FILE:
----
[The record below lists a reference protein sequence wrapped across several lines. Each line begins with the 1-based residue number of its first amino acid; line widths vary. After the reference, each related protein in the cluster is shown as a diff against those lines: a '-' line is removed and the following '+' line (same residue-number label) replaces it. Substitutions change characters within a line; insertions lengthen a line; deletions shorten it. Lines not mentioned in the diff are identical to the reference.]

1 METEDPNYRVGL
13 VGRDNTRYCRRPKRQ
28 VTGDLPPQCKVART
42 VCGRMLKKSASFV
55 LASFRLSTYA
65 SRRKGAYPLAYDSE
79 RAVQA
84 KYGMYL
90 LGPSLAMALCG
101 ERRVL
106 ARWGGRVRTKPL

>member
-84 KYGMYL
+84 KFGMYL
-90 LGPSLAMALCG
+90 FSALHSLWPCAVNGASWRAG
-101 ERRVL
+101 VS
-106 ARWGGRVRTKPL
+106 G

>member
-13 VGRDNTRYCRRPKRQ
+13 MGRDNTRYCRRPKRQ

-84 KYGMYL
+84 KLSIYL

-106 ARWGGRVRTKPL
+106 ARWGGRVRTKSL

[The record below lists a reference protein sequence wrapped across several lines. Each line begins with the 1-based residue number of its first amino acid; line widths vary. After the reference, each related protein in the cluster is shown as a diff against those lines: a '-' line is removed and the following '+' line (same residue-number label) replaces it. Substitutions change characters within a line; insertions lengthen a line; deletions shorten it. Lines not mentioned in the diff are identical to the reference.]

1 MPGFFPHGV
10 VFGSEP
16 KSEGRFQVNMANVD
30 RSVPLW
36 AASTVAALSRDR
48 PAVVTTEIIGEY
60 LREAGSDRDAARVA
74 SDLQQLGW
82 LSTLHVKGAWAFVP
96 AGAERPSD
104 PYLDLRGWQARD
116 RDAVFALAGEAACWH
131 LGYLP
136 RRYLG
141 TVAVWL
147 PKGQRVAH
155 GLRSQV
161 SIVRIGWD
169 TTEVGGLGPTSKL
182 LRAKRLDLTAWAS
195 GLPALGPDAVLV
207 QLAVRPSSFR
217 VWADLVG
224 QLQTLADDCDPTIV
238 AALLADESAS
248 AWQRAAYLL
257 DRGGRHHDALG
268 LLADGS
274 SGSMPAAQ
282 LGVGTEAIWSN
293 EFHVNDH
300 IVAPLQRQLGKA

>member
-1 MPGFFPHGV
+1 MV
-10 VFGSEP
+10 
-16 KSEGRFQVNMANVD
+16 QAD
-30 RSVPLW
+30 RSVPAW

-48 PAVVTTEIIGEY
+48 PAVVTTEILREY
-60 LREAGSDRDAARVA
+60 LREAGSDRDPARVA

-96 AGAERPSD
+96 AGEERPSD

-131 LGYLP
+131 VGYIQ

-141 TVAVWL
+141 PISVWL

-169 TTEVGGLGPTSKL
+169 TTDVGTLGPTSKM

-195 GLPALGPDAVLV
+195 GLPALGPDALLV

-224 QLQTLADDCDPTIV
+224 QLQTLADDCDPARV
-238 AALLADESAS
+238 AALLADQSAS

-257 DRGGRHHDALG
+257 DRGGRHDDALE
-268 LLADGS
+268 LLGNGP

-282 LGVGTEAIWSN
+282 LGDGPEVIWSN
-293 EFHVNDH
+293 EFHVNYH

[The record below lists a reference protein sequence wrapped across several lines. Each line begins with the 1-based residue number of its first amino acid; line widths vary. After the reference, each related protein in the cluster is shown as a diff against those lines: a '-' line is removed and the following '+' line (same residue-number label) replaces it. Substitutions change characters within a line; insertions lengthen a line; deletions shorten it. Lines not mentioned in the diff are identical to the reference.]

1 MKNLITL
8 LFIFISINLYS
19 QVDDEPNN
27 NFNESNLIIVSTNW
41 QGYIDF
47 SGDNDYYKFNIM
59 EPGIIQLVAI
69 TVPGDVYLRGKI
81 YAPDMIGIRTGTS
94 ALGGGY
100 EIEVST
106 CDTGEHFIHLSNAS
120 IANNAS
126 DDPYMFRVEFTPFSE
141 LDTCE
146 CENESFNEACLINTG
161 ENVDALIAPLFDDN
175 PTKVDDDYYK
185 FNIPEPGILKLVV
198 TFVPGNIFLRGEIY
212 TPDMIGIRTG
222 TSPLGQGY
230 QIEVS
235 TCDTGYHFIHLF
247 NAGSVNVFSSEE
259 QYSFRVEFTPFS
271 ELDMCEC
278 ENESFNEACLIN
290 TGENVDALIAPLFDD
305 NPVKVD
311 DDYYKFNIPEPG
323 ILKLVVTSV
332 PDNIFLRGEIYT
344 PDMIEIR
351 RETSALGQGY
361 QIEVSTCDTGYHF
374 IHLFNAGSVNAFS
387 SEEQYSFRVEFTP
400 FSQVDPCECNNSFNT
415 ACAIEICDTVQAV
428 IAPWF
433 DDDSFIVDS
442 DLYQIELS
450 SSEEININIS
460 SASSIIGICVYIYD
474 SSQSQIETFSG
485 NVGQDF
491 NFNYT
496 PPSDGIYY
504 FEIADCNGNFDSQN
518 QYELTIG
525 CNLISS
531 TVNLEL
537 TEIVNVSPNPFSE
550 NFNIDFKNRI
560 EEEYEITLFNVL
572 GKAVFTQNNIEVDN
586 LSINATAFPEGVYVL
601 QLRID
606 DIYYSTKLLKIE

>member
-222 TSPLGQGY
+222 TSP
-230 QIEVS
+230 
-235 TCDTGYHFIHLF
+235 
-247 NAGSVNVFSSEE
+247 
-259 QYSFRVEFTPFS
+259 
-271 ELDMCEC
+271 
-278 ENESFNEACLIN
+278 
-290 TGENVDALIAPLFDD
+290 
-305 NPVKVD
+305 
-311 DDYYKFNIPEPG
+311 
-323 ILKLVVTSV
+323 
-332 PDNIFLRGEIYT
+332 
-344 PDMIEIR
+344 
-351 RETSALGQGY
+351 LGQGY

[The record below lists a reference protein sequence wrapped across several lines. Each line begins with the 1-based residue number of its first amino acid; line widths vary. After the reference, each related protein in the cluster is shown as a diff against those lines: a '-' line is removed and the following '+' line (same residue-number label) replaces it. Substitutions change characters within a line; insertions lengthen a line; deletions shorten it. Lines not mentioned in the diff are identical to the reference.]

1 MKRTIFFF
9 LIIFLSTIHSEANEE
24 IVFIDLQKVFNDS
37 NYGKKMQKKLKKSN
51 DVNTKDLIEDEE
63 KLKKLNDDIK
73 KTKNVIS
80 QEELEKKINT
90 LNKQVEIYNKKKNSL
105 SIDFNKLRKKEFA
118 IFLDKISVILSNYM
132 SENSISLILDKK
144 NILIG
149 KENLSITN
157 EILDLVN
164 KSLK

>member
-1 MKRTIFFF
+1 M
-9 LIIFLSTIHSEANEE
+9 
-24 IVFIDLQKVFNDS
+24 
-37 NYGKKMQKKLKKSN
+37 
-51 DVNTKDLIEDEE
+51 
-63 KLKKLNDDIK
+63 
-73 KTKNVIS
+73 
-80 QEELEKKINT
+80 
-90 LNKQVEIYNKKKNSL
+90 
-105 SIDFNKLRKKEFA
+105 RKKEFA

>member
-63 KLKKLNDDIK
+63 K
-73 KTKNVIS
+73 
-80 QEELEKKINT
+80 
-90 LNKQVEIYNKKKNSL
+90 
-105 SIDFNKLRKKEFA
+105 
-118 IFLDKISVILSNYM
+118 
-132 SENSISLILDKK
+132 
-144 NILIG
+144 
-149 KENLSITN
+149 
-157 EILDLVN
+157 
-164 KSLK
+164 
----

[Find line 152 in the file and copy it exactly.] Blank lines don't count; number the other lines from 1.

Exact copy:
550 NFNIDFKNRI